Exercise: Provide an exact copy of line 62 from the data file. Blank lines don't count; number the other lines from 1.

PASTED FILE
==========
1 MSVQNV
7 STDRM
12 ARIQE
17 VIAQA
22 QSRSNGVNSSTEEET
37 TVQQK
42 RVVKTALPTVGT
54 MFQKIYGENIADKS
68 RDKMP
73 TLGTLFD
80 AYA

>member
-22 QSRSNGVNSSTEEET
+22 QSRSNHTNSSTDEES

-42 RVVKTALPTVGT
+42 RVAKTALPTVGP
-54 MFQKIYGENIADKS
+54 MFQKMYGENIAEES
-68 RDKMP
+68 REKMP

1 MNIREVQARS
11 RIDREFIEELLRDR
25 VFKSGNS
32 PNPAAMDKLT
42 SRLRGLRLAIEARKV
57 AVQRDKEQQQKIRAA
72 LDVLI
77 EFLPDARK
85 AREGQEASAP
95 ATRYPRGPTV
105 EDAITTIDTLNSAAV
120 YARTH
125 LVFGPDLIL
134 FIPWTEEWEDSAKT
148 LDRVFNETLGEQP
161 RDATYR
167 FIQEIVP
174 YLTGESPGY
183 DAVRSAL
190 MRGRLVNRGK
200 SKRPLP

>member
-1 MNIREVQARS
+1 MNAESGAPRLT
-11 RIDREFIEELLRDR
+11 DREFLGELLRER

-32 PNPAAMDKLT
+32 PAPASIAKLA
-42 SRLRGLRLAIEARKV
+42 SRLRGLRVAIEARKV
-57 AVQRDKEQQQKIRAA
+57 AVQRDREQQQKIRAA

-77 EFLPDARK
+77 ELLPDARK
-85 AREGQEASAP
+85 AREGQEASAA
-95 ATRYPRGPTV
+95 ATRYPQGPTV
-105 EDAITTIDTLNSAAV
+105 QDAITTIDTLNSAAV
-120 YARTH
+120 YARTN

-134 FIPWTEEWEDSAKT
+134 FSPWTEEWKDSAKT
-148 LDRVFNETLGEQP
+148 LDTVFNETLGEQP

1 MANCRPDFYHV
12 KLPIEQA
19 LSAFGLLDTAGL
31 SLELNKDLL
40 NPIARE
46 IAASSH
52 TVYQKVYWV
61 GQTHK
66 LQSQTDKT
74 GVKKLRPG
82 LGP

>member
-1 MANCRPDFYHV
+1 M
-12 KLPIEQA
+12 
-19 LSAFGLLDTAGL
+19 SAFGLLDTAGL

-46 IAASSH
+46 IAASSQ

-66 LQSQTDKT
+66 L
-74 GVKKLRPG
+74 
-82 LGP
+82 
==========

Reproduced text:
+120 YARTN